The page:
- Introduction: politics & social division
- Indigenous politics: "History wars", Reconciliation, Intervention, 'Closing the Gap'
- People Movement: Immigration, Asylum-Seekers, Nationalism, and the Politics of Border Controls
- The Domestic Politics of Foreign Wars: Conflicts on the Homefront
- Class in Australia, `Affluenza', and the Impact of the Economic Boom
- Labor, Reformism, and Class: The End of Australian Social Democracy?
- Class and Industrial Relations: The Accord, Enterprise Bargaining, WorkChoices, Fair Work
- Class Action: the 1998 Maritime Union Dispute
- Gender: The Rise and Fall of the Women's Liberation Movement in Australia
- `Are We There Yet'? Equality, Post-Feminism, `Raunch Feminism', the 3rd Wave
- Women, Babies, and the Family: the Politics of Raising Children
- The Politics of Sex: Same-Sex Relationships in Australia
- Conclusion: Are We Happy Now? The Australian Body Politic & Happiness, Affluence, Self-Improvement, and Depression
- Disscusion forum/Discussion Board
- Online assignment submission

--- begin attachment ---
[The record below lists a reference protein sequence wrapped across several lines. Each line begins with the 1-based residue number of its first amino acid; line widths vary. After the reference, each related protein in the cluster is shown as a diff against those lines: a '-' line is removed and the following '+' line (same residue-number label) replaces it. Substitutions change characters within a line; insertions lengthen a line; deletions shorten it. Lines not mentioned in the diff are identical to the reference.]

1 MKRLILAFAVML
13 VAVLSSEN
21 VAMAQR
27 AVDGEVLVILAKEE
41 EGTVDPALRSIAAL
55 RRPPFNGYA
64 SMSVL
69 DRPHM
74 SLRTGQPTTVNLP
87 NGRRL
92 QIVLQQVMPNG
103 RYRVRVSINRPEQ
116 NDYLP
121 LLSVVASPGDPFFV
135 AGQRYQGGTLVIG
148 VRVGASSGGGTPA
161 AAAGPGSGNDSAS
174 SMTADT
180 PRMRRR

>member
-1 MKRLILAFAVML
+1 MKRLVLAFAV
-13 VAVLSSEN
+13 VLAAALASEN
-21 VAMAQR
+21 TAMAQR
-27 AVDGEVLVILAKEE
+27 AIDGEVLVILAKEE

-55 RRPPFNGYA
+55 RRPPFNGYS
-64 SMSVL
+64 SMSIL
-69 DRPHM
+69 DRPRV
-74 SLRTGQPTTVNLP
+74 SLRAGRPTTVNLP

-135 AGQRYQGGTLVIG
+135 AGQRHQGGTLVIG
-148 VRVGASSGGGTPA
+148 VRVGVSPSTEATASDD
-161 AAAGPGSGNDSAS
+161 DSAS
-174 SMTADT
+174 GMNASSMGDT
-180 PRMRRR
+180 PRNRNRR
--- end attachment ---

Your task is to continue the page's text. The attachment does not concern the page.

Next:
- Standard Media
- Resources and Links
You cannot enrol in this unit if you have successfully completed any of the following subject(s) because they are considered academically equivalent:
Students should have studied some politics at 100 level prior to undertaking this subject.
No special requirements
This subject was previously known as PLT210 Contemporary Issues in Australian Politics: Race, Nation, Class & Gender.
As Australia progresses through the second decade of the 21st century, it confronts a number of persistent questions: Has it lived up to its reputation as an egalitarian country whose unofficial motto is ‘fair go!’? How have class relations been impacted on – if at all – by the economic boom of the past two decades? Are Australian women and men really equal in the context of the rise and fall of the Women’s Liberation Movement and the emergence of so-called ‘raunch feminism’? What are the prospects for closing the gap between the country’s indigenous people and its more recent arrivals? Taking as its central themes, race, nation, class and gender, the subject is structured in the following way: Weeks 2-4 deal with race and nation; Weeks 5-8 with class politics; Weeks 9-12 with gender and sexuality; Week 13 concludes the subject by examining the health of the Australian body politic in light of the foregoing discussions about its divided state.
- Assignment 1 - Reading Critique (10%)
- Assignment 2 - Minor Essay (30%)
- Assignment 3 - Major Essay (45%)
- Assignment 4 - Online Participation (15%)
Textbooks are subject to change within the academic year. Students are advised to purchase their books no earlier than one to two months before the start of a subject